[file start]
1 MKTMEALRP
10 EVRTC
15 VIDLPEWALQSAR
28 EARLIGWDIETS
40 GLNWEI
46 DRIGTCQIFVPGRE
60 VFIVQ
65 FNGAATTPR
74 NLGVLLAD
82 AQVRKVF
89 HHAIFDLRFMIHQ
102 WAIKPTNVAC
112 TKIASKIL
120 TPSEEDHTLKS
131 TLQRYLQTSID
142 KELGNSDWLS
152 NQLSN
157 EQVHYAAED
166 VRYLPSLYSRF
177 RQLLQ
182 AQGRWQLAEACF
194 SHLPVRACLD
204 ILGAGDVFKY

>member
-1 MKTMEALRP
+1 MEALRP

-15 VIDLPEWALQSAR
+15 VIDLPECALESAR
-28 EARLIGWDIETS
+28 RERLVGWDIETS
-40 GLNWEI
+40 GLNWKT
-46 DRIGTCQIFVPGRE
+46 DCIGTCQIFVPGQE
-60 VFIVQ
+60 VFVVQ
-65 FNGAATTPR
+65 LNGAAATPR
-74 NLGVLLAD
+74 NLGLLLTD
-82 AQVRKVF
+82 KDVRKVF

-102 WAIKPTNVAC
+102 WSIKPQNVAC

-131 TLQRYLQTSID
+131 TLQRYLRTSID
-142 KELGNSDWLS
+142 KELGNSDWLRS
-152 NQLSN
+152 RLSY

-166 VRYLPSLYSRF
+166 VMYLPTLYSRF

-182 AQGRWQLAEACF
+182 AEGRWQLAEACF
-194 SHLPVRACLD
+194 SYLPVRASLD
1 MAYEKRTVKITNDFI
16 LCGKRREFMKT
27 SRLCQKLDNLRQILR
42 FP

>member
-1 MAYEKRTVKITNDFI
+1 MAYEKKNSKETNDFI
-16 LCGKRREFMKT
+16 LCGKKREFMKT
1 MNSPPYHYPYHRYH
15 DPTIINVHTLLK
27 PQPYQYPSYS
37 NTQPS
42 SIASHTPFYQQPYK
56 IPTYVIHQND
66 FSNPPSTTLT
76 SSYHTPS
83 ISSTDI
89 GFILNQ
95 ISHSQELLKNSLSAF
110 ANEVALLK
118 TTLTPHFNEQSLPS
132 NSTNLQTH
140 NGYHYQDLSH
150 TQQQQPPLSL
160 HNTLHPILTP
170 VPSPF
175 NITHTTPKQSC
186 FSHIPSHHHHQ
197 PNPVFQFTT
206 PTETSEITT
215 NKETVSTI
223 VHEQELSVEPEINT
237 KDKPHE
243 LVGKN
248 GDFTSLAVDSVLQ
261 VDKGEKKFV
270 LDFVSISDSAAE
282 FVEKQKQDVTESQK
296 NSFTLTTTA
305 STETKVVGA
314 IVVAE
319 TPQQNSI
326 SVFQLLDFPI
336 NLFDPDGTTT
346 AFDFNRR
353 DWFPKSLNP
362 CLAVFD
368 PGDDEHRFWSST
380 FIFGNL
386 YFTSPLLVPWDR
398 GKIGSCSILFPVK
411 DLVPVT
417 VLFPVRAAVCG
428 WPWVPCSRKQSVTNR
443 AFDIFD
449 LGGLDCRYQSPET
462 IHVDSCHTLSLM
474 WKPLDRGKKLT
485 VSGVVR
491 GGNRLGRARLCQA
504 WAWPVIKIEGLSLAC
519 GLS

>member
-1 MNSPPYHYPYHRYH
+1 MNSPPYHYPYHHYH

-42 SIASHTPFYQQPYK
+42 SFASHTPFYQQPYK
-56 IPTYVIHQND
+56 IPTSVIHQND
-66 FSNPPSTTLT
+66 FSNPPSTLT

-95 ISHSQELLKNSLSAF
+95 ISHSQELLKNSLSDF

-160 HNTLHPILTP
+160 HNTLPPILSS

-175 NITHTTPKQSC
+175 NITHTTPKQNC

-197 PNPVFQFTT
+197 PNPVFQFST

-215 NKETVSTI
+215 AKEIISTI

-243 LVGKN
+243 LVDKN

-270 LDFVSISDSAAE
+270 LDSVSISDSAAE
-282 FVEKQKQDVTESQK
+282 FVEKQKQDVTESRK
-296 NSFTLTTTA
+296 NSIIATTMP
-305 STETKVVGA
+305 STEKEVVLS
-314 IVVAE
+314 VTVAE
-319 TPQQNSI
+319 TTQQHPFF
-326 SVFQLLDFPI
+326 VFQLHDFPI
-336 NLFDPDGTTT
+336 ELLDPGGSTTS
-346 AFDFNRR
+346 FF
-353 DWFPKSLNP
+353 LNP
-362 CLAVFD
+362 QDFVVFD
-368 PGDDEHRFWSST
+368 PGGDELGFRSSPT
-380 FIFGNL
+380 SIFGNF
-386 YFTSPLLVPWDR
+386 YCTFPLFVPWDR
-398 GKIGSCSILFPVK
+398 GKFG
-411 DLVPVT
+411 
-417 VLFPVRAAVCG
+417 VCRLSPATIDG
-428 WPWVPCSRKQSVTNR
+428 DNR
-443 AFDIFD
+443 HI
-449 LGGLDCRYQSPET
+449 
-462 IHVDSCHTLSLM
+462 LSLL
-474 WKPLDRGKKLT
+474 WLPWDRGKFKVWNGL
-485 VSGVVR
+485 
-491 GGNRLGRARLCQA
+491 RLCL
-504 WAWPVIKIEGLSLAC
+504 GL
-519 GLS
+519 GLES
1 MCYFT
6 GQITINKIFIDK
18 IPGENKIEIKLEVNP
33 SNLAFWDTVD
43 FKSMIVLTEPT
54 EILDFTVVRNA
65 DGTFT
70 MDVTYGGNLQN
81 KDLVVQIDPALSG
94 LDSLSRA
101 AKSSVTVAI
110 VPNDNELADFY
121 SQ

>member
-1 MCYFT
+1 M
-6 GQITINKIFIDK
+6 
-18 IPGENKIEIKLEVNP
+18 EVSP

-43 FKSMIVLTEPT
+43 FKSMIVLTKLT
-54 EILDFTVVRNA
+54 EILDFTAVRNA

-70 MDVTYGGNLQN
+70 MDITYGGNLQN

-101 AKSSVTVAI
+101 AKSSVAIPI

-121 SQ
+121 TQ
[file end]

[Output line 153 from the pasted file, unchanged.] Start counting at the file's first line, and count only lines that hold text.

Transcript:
-326 SVFQLLDFPI